Imagine an underwater camera that could take photos anywhere in the sea. Until now, use of underwater cameras has been limited. Some must be hooked up to power cables. Others rely on batteries, which don’t tend to last long. Such limits have kept scientists from exploring most of the ocean world. But now researchers have found a way around these problems. They’re powering a new camera with sounds — ocean sounds.
Freeing undersea cameras from the limits of power cords and battery lifetimes could let them monitor far more of the ocean’s largely hidden world. Keep in mind, the ocean is “the largest driver of climate change,” Waleed Akbar says. “The fact that you know little about it — it’s alarming and it’s astonishing at the same time.”
Akbar is a graduate student in electrical engineering who helped build the new camera. He and his colleagues at the Massachusetts Institute of Technology (MIT) in Cambridge described this innovation September 26 in Nature Communications.
Akbar hopes biologists will one day use this camera to keep an eye on coral reefs. Fish-farmers might use it track the growth and health of their livestock. And maybe a little further out in time, the camera might find use beyond Earth. Spacecraft might rely on a sound-based camera to explore the oceans of Saturn’s moon Enceladus.
Zhiqun Daniel Deng does think this system will be useful, although he’s unsure about the value of such a camera in space. Deng works at Pacific Northwest National Laboratory in Richland, Wash. He’s an engineer and ocean scientist who was not involved in the new research. Sending information underwater today uses a lot of energy, he notes. The new camera could overcome that. As such, he says: “I’m impressed.”
Powered by sound
The camera has two sensors on the bottom. Each is made of multiple layers of a piezoelectric (Pee-AY-zoh-ee-LEK-trik) material. When sound travels through the water, it creates waves of pressure. These cause the sensors’ material to vibrate. And the piezoelectric material converts those vibrations into electrical energy. A supercapacitor stores this energy. A capacitor can be compared to a reusable battery (one that stores energy in an electric field).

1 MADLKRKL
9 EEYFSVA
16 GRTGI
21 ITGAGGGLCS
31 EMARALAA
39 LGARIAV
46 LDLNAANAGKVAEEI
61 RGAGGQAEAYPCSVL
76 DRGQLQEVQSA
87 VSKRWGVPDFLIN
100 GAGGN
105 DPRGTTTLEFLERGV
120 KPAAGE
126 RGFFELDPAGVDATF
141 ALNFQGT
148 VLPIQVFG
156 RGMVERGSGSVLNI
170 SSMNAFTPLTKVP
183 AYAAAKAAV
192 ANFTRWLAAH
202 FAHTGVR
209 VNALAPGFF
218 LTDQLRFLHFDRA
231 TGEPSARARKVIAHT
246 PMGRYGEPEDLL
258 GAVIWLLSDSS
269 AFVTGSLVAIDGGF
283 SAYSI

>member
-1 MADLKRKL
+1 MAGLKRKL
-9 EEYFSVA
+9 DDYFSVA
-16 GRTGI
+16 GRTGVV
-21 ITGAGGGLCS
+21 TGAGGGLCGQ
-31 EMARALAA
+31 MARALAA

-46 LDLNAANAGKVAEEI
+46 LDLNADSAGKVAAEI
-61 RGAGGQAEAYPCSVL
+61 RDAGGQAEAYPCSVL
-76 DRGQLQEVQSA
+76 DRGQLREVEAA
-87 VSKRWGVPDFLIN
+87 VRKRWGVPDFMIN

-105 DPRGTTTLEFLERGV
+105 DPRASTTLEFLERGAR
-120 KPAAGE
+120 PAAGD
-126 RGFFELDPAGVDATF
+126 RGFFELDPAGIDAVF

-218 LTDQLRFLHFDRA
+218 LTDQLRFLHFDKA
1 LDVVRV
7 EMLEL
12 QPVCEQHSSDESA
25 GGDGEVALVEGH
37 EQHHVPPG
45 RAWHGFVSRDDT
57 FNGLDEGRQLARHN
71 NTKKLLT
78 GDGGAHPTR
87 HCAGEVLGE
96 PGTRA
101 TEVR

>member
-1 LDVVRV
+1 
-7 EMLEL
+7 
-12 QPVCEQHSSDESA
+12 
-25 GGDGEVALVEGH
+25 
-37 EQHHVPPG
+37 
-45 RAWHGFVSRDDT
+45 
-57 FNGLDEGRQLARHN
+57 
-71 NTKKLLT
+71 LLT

Once the capacitor has enough energy, it turns on the camera and takes a picture. Then, it lets the second sensor tap into more sound energy to relay the camera’s image — as sound — to some underwater microphone or receiver. In this way, the sensors not only power the camera, but also broadcast the data carrying its images.
The sea is noisy. And that ensures there’s always a ready source of power for the new camera. Any sound can power it — from swimming fish to a passing ship. But why two sensors? One can focus on collecting energy for the camera while the other focuses on communication, says Akbar. Either sensor can do the energy harvesting or image broadcasting.
How quickly the system takes to recharge depends on how loud and close the sound is that powers it. In a fairly quiet setting, the camera will take longer to charge — about 10 to 12 seconds — before it can take each image. With improved sensors, Akbar hopes the camera will charge in less than a second, even using sounds from more than 100 meters (about 325 feet) away.
Using sound to both run the camera and transmit its images keeps the new system’s costs and power needs low. Akbar says that the camera cost his team only about $300 to build.
Take a pic
For its prototype, the MIT team powered their system with noise from an underwater speaker.
To record an image, the camera flashes a series of red, blue and green lights. The system then combines what it sees into a single color photo. Having an onboard light source really helps view what’s going on in dark parts of the ocean, Akbar says.
To communicate, the camera has an internal switch. It controls whether a sensor uses incoming energy (sounds) for broadcasting. That switch is kind of like a mirror being moved into and out of position. In fact, like a mirror, each sensor can reflect the incoming sound. When the little “mirror” is out of position, the sensor simply absorbs incoming sound. When that little “mirror” is in position, the system will use some reflected sound to carry the photo’s digital data to a waiting microphone.
That underwater receiver picks up the camera’s broadcast and assembles the data into an image. And with that — voila — the undersea photo shoot is done.
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